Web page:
From the Chaparral parking lot accessed through the West Entrance, the Balconies Cave – Cliff Trail loop is a moderate 2.4 miles. This sunny hike only has an elevation of about 100 feet and is rated as Easy to Moderate.
Though the hike is fairly short and flat, it packs in a lot of adventure as hikers scramble through talus passages of the Cave. Expect a more tactile and hands-on experience than Bear Gulch. Hikers should come prepared to get their feet wet, as rains may create some flooding.
After the cave, hikers loop around a higher route along the Balcony Cliffs Trail for a unique combination of rock scrambling through caves and elevated views.
Make sure to bring a flashlight or headlamp for this one, and check to see whether or not the caves are open before you go.
The loop can also be accessed from the Old Pinnacles Trail reached by the East Entrance with a 5.3-mile moderate round trip hike.
The High Peaks Trail – 6.7 miles
Known as the gem of the park, the High Peaks Trail climbs to the peaks at the center of the park. When accessed via the Bear Gulch Trail, it is 6.7 miles round trip. With an elevation gain of 1,425 feet, the hike is strenuous but a lot of fun. The average hiker should plan for it to take 4-5 hours to complete, making it perfect for a longer Pinnacles day trip.
Though it’s a tough trek to the top, hikers will be rewarded with views across multiple counties. One 0.7-mile portion of the trail famously climbs across the ridgeline via steep steps carved into the rock with handrails for support. It’s kind of like a combination of hiking and using a primitive stair climber at the same time. Though challenging, the support was welcomed and made this portion of the hike much less intimidating.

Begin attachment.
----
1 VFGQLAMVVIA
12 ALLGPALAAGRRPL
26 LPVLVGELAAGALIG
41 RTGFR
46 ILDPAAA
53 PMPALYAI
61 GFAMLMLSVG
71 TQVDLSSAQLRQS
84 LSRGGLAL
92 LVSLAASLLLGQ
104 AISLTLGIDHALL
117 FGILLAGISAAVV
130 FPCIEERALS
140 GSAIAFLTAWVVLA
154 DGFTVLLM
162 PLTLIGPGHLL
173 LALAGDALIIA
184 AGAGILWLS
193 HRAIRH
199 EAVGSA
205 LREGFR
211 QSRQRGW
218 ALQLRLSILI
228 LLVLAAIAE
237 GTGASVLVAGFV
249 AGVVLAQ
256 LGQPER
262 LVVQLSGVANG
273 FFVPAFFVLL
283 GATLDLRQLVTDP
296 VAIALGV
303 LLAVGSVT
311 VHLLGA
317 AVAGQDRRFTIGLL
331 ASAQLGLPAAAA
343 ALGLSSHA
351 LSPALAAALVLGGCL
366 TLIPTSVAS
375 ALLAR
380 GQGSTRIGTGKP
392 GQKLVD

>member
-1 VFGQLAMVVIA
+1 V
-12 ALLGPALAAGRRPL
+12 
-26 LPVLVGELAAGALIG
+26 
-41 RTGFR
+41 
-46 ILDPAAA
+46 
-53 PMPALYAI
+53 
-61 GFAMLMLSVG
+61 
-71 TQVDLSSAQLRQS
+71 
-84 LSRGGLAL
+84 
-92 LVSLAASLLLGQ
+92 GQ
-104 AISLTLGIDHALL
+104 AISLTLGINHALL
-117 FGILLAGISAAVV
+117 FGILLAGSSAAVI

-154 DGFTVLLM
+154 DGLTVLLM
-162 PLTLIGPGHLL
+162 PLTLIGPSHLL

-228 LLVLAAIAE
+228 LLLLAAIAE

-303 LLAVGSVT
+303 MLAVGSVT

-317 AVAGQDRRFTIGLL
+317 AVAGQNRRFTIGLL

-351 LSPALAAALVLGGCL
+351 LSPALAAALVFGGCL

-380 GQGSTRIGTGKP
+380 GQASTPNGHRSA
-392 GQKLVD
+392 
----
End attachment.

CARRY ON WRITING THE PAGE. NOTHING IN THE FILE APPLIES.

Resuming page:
We saw a few families at the steep portion of the trail, and the parents seemed a little bit more frazzled than the kids. I think it’s a fun option for older kids or tweens that might be interested in a hiking adventure.
This trail offers one of the best chances to spot a soaring California condor in the park and we saw several (or at least we think we did!) near the end of the loop.
RECOMMENDED ITINERARY FOR A PINNACLES FAMILY DAY TRIP
Traveling as a family, I’d suggest entering via the park’s East Entrance. We visited in the fall and arrived around 9 am as the Visitor Center was opening. During the busier seasons, plan to arrive by 8 am to get a parking spot at Bear Gulch or Moses Springs.
Stop by the Visitor Center
Start at the park Visitor Center to get your bearings and pick up a park map and Junior Ranger booklet. Rangers will give you the latest information on trail status and whether the caves are open or closed.
Park at Bear Gulch Day Use Area
If the Bear Gulch Nature Center is open when you arrive, make time to stop in the little Nature Center. Volunteers will be happy to share information about the park’s flora and fauna and will tell you what to look out for on the trail.
Set Out on the Moses Spring to Rim Trail Loop